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Many parasites infect multiple host species, with one host species being the definitive host (where the parasite reproduces), and the other host species being the intermediate host (where the parasite grows to maturity). (Further details described as "complex life cycle" at https://en.wikipedia.org/wiki/Parasitic_life_cycle ) Why is this complex life cycle so common? Why wouldn't more parasites adopt a simpler life cycle of just one host?

I knew that there were some parasites that infected more than one kind of host species, but now that I am looking into it, it seems like a majority of internal parasites have this kind of life cycle. Does anyone know why?

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I assume that by internal parasites you mean animals like tapeworms etc?

They can infect several species simply because they are not picky. These parasites do not rely on precise molecular hijacking mechanisms like intracellular parasites (e.g. Apicomplexa).

All they need is a certain amount of heat and humidity (which any host provides) and food pre-digested by the host, which is essentially the same for host species that share the same feeding habits, so there is no reason a priori for them to have a narrow range of hosts.

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  • $\begingroup$ I've rewritten the question to make it more clear. I am interested in why there is such a common pattern of having a specific complex life cycle of definitive and intermediate hosts. I was thinking this looked more common in what I call "internal" parasites (i.e. endoparasites, like tapeworms, protozoa, etc.), but the question really goes for any parasite with that complex life cycle. (P.S. I apologize for the delay. I guess I shouldn't have posted the question just prior to traveling for Thanksgiving.) $\endgroup$ – Greg Boettcher Nov 22 '18 at 10:36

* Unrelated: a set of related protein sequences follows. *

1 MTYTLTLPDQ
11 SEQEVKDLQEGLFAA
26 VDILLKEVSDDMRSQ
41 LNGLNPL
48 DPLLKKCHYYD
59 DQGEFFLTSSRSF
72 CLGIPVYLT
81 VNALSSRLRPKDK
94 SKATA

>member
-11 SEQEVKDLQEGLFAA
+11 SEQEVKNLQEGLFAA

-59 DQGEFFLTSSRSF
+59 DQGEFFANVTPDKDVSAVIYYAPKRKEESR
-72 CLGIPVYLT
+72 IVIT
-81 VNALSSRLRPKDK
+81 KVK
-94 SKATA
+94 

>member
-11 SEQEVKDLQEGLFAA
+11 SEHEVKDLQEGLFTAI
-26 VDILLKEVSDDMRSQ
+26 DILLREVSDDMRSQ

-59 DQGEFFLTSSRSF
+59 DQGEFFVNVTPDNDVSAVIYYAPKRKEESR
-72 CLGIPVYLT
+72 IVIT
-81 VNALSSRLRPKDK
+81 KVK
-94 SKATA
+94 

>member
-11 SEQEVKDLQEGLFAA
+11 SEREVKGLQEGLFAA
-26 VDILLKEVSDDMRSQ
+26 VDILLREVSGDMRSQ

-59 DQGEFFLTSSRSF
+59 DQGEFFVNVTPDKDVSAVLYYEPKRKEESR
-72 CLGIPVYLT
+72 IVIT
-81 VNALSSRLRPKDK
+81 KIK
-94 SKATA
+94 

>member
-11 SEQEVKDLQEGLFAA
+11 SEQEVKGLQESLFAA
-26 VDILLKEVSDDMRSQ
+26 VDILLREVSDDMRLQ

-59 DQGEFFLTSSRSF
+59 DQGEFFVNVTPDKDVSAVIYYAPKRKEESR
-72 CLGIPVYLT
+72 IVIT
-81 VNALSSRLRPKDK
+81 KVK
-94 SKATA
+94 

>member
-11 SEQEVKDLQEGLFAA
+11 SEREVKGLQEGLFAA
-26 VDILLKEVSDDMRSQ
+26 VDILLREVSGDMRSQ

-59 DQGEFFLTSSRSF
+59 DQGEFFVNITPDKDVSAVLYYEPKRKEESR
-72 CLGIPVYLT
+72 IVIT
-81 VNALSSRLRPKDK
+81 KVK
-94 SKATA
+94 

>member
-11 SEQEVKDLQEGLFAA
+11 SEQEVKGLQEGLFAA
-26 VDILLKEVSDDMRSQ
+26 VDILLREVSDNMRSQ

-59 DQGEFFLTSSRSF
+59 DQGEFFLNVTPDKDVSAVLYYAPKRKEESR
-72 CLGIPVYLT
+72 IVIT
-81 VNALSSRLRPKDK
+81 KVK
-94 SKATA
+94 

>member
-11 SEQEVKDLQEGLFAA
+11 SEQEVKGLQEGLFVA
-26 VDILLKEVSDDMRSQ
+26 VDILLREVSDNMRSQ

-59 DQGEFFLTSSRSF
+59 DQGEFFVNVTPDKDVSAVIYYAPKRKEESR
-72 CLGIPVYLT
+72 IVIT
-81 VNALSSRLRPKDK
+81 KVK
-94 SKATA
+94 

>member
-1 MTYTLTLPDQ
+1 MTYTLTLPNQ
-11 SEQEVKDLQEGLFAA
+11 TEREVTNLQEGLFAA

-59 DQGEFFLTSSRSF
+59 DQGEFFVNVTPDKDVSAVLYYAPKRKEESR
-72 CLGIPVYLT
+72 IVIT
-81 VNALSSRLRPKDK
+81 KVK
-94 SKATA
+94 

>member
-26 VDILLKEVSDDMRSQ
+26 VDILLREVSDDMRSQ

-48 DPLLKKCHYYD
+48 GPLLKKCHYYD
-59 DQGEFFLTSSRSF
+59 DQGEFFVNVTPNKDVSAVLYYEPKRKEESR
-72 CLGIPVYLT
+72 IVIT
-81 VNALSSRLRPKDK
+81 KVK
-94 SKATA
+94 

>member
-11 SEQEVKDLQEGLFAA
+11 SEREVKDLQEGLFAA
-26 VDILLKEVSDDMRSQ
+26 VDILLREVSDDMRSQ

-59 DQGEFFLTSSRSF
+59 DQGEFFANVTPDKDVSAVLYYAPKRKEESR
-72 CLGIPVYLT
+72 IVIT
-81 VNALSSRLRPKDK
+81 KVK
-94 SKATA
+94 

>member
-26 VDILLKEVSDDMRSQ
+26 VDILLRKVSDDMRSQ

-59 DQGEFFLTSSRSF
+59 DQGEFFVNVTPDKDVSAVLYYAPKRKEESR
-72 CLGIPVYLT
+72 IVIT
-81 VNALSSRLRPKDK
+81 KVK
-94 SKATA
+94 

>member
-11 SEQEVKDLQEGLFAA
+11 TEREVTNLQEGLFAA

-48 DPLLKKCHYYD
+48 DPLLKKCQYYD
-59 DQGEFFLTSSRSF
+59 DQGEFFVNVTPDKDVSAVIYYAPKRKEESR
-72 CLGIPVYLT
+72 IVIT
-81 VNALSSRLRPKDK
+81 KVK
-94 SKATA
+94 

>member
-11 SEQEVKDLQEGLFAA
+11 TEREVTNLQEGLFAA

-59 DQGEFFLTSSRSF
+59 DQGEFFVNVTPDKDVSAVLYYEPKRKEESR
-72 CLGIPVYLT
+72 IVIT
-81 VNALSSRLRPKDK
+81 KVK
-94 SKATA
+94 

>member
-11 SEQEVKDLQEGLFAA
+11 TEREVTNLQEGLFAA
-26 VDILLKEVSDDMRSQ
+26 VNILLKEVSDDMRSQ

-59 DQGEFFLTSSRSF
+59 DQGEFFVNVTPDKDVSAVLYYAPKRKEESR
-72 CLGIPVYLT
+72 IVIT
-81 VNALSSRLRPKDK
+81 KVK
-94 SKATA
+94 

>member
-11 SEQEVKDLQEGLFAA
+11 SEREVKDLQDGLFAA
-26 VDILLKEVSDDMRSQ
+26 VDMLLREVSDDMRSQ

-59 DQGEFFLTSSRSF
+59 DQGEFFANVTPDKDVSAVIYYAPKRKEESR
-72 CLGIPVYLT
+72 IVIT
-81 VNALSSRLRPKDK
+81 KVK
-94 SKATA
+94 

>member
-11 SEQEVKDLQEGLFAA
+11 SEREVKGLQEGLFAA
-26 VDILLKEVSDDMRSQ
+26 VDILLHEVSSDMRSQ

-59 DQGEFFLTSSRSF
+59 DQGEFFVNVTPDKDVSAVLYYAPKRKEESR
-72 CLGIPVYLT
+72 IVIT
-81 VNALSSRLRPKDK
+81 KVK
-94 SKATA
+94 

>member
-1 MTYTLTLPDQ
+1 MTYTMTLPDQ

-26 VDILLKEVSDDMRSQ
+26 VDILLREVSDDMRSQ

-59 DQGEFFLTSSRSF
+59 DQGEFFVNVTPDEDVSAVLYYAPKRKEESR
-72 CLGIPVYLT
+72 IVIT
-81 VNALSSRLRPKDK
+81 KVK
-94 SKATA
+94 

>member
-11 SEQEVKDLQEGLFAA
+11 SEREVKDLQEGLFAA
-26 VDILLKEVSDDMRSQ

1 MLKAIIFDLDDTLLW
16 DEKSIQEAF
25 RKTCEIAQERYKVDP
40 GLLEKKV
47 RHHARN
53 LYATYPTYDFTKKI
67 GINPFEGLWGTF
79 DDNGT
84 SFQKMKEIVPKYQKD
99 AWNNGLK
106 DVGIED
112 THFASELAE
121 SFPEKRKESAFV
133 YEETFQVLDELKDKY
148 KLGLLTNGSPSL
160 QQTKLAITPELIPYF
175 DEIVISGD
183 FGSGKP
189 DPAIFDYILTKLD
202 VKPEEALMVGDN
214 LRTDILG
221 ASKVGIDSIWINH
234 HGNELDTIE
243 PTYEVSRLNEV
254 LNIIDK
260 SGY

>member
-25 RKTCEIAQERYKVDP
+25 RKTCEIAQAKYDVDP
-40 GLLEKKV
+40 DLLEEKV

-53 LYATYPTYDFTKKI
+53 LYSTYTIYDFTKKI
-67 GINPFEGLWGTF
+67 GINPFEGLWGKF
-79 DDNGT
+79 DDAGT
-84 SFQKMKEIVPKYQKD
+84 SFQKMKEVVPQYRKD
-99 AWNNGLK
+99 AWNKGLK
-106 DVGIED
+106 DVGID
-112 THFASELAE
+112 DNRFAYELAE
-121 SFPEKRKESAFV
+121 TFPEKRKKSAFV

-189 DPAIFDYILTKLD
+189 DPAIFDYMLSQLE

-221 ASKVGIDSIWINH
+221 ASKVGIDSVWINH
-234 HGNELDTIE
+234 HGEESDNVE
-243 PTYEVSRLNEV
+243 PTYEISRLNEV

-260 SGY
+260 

• $\begingroup$ This answer does not have any references, misses the point of the question, and suggests lack of familiarity with parasitology. Many multicellular internal parasites have specific host tropism, corresponding to specific life cycle stages. $\endgroup$ – De Novo Dec 23 '18 at 1:43

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